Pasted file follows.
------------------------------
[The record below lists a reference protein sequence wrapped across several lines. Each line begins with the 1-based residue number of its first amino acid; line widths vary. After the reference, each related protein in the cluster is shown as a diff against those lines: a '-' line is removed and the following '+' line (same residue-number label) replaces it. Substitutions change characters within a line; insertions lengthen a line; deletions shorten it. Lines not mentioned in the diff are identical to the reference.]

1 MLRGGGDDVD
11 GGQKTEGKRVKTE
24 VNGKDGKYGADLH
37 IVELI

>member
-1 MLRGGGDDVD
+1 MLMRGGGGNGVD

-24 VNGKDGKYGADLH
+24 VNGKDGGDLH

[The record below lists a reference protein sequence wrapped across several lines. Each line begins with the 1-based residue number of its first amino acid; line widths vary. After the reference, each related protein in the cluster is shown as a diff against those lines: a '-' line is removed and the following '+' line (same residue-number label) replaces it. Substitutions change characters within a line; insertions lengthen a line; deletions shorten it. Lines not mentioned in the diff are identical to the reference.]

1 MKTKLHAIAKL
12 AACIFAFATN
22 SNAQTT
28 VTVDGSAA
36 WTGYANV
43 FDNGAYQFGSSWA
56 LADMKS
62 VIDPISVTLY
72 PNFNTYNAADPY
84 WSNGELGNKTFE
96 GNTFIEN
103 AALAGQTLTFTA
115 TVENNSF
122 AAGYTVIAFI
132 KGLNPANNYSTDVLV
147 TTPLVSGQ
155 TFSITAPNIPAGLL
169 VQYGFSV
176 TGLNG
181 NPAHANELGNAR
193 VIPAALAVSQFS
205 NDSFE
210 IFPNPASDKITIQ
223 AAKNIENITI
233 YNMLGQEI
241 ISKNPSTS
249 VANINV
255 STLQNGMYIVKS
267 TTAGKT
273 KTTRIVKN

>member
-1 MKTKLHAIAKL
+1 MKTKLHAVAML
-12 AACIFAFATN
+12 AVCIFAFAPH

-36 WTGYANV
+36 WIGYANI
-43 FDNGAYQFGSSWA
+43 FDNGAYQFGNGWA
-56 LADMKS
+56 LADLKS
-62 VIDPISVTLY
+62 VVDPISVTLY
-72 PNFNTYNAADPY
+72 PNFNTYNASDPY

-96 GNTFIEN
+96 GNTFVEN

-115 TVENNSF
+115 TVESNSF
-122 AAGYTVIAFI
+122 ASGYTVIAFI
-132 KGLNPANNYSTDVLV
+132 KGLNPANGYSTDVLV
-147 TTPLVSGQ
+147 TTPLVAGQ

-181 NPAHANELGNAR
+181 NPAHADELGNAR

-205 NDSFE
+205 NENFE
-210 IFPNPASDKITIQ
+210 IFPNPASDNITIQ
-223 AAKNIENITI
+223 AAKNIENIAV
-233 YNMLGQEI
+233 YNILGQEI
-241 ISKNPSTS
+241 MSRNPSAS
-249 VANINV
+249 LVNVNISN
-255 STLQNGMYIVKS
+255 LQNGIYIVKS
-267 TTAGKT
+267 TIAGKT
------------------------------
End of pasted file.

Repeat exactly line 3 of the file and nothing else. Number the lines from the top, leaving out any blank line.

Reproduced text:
11 GGQKTEGKRVKTE